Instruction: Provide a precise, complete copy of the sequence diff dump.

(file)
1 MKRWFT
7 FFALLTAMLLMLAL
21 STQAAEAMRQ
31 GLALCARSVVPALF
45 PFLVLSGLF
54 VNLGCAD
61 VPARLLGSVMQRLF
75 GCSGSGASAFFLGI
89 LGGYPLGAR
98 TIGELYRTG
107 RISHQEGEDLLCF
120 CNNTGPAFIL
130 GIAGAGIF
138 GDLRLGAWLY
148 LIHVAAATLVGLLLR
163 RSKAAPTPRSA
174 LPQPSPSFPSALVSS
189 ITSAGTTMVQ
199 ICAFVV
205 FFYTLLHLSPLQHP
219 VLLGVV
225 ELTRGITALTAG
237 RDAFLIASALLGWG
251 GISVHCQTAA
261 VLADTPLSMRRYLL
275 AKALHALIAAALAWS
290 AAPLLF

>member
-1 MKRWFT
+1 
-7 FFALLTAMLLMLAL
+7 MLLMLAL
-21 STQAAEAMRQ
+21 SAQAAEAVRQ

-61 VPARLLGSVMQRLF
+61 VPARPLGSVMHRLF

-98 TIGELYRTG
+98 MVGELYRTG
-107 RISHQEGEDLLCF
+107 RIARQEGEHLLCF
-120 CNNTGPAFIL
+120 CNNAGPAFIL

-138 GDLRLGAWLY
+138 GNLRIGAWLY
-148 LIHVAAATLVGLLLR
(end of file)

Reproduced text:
1 MKRWFT
7 FFALLTAMLLMLAL
21 STQAAEAMRQ
31 GLALCARSVVPALF
45 PFLVLSGLF
54 VNLGCAD
61 VPARLLGSVMQRLF
75 GCSGSGASAFFLGI
89 LGGYPLGAR
98 TIGELYRTG
107 RISHQEGEDLLCF
120 CNNTGPAFIL
130 GIAGAGIF
138 GDLRLGAWLY
148 LIHVAAATLVGLLLR
163 RSKAAPTPRSA
174 LPQPSPSFPSALVSS
189 ITSAGTTMVQ
199 ICAFVV
205 FFYTLLHLSPLQHP
219 VLLGVV
225 ELTRGITALTAG
237 RDAFLIASALLGWG
251 GISVHCQTAA
261 VLADTPLSMRRYLL
275 AKALHALIAAALAWS
290 AAPLLF

>member
-1 MKRWFT
+1 
-7 FFALLTAMLLMLAL
+7 MLLMLAL
-21 STQAAEAMRQ
+21 SAQAAEAVRQ

-61 VPARLLGSVMQRLF
+61 VPARPLGSVMHRLF

-98 TIGELYRTG
+98 MVGELYRTG
-107 RISHQEGEDLLCF
+107 RIARQEGEHLLCF
-120 CNNTGPAFIL
+120 CNNAGPAFIL

-138 GDLRLGAWLY
+138 GNLRIGAWLY
-148 LIHVAAATLVGLLLR